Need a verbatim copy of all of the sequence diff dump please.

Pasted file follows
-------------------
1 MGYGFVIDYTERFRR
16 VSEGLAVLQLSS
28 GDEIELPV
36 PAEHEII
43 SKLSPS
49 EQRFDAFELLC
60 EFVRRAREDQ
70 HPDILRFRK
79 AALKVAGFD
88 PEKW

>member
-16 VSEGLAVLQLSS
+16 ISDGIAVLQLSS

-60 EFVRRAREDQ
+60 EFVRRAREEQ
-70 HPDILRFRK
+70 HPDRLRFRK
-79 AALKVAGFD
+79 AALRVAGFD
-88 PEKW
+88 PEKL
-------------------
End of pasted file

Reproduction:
1 MGYGFVIDYTERFRR
16 VSEGLAVLQLSS
28 GDEIELPV
36 PAEHEII
43 SKLSPS
49 EQRFDAFELLC
60 EFVRRAREDQ
70 HPDILRFRK
79 AALKVAGFD
88 PEKW

>member
-16 VSEGLAVLQLSS
+16 ISDGIAVLQLSS

-60 EFVRRAREDQ
+60 EFVRRAREEQ
-70 HPDILRFRK
+70 HPDRLRFRK
-79 AALKVAGFD
+79 AALRVAGFD
-88 PEKW
+88 PEKL